Think of a building that is more or less opaque depending on the light, which draws from the earth, and whose every element is randomly deconstructed, yet remains consistent overall.
Think of a deciduous tree.

The architect is always in competition with living architecture, the architecture of nature or « God the Architect », the creator of shapes and forms, some of which He has chosen to bring to life.
Architecture has learned how to reproduce inanimate nature; it has sought to discover the origins of different forms and shapes. It has simplified them to the greatest possible degree, from pyramids to Greek temples. Today, computer technology and the many and different links with biological, physical or mathematical research are bringing us increasingly complex, increasingly chaotic forms. But should architecture really be trying to imitate nature or reproduce it? We think not. Should it try to cast nature aside replacing it with spaces designed by man and man alone? Again, we think not. Research should focus more on dialogue or even interaction with nature as it exists rather than on imitating or refuting it. Nature may be one of many sources of inspiration but we should be trying to bring architecture to life without trying, at the same time, to make it into a living being .
« Two dangers that never cease threatening the world: order and disorder », wrote Paul Valéry. Two others are imitation and negation…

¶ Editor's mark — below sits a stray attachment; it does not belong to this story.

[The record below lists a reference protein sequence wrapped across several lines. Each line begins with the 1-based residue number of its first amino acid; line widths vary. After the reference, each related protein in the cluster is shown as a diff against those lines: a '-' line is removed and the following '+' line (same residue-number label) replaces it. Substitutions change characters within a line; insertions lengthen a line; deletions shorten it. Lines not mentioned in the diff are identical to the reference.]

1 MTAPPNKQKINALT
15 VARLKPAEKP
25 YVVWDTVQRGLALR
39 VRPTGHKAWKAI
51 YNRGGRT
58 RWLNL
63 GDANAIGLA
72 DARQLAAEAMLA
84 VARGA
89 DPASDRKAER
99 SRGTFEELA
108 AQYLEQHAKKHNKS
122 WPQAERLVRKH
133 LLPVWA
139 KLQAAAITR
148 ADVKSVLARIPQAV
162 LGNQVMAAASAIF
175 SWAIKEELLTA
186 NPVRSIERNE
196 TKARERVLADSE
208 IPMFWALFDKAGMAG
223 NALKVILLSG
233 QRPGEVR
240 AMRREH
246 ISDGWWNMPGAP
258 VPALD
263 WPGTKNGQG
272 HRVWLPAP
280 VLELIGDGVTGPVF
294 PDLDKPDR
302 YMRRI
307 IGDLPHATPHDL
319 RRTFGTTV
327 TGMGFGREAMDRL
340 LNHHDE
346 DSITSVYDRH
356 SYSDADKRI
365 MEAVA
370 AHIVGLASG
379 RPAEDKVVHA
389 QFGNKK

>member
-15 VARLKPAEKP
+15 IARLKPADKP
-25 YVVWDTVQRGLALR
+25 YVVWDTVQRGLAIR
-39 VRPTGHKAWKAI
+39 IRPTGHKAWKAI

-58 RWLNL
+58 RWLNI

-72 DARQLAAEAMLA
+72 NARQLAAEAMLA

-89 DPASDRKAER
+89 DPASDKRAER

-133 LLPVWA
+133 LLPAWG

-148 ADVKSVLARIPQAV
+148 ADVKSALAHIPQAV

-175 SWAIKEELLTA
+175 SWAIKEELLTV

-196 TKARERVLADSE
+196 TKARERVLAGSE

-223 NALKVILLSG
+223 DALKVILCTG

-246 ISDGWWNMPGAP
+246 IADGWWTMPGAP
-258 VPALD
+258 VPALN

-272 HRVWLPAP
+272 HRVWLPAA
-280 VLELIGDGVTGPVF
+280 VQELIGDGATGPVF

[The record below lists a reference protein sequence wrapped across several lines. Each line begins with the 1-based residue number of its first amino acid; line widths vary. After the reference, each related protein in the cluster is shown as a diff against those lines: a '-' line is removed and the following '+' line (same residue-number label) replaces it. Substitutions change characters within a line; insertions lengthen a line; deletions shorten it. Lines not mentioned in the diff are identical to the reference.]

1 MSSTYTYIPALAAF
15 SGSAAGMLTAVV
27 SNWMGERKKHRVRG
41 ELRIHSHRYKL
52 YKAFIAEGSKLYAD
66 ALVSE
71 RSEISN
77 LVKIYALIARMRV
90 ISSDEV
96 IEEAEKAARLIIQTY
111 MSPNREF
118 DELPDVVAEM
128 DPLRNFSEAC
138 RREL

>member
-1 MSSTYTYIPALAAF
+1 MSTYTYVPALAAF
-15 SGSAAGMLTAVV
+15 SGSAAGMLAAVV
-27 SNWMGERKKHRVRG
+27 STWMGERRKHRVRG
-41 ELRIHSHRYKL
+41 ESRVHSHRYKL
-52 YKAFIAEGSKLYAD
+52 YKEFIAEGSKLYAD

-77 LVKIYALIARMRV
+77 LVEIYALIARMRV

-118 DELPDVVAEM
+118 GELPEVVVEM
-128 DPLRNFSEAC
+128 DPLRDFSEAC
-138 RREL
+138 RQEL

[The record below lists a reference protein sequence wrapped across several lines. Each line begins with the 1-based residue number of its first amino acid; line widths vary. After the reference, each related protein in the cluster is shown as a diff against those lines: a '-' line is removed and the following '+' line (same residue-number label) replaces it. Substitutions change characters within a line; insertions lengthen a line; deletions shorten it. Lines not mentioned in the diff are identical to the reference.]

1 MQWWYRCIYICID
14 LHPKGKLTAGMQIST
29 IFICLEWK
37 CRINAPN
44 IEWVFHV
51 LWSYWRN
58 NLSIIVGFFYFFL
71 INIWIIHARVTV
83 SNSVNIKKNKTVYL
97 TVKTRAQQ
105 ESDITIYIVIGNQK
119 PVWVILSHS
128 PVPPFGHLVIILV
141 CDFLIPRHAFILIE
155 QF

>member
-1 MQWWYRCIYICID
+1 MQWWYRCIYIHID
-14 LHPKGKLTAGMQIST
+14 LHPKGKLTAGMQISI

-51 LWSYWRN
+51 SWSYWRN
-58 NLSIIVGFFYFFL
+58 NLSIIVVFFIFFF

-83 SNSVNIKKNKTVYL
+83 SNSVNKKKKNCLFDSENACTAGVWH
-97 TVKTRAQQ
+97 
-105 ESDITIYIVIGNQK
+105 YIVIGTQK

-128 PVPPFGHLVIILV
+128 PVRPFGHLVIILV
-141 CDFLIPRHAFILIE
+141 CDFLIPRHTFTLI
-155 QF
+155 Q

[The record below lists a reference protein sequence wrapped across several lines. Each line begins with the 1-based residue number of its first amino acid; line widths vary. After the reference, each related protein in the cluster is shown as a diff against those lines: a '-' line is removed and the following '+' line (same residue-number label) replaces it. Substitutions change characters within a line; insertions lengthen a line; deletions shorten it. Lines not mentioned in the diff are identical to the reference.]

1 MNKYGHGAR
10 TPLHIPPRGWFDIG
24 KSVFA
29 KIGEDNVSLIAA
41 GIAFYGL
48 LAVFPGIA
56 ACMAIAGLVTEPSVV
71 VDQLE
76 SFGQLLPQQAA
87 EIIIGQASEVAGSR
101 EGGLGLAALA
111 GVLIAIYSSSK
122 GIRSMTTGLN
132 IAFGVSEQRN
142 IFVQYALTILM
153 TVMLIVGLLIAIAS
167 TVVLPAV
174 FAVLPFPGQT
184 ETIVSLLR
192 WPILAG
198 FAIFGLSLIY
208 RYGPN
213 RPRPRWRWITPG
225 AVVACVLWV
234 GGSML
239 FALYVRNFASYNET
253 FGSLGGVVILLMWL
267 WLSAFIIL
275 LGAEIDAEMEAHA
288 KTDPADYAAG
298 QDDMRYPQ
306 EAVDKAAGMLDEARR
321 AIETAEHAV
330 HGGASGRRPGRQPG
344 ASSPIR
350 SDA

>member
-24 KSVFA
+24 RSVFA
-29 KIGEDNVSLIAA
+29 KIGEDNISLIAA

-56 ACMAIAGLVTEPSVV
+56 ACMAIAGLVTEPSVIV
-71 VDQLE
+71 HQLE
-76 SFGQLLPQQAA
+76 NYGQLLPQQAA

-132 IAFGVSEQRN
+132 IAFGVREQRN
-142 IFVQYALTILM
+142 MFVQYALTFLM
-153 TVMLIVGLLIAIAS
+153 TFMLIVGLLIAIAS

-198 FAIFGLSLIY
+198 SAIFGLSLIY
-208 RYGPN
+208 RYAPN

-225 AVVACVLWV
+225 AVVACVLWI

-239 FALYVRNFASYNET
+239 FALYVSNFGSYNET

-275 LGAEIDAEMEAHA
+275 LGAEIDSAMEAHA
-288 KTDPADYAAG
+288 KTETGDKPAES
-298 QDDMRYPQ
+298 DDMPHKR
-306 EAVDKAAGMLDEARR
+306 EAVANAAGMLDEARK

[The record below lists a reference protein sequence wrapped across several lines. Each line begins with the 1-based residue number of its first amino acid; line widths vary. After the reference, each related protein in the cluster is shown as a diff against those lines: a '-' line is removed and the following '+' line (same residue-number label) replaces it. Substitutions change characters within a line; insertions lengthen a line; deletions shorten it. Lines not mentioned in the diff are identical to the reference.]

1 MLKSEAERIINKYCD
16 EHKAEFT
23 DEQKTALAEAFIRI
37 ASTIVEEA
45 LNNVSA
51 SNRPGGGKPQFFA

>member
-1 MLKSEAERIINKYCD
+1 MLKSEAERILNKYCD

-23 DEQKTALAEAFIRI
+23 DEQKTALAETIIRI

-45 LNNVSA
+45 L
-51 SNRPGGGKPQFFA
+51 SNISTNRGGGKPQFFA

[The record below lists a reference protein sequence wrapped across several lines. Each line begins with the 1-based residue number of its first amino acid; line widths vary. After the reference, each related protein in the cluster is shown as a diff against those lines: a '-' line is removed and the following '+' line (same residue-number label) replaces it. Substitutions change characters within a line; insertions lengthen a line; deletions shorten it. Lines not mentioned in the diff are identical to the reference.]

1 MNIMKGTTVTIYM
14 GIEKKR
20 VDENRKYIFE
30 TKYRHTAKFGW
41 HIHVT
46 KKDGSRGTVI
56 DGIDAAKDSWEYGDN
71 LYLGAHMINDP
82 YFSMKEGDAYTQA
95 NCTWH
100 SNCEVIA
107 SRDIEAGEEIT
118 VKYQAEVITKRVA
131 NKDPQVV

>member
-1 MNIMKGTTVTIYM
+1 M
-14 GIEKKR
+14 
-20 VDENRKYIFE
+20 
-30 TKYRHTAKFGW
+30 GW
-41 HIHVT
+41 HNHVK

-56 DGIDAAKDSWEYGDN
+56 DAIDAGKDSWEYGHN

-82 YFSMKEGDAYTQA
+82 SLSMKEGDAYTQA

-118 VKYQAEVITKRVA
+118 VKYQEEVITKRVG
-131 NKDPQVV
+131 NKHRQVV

It seems therefore worth trying to create new atmospheres, to use interactivity not in order to breathe life into inanimate objects but to create a new relationship between the construct, on the one hand, and the « outside » environment, nature and the human beings inhabiting the space, on the other.


Interactive space today

Surely one of the most effective examples of interactive space today is the immense virtual space offered by the Internet? A whole new world where Amazon’s books or Google’s (useful?) advertising are geared towards individual personalities, tastes, desires and requirements. With each click, a new proposal automatically pops up… setting off a cycle that only stops when the surfer decides to call a halt. The web also offers a meeting place, for individual encounters or mass forums, a magic space with sites where people can forge contacts with other like-minded ‘compatible’ individuals. Internet smoothly adapts to each of its users. The surfer is stationary and the virtual space adapts to his requirements as he « waits for the right wave »… The Internet bubble acts as a concentrator to give virtually instant access to a huge number of real services. It makes nothing of the distance between different territories (sites) and adapts, proposes, interacts with its surfers. A New Babylon, even if its inhabitants are a long way removed from Constant’s ‘homo ludens’ … Internet is a virtual web, a vast space that interacts to a greater or lesser degree with the psyche of the passer-by, stroller or surfer.

Does this mean that we need to inject the same type of interaction into real full-size systems? Perhaps not, although examples do already exist.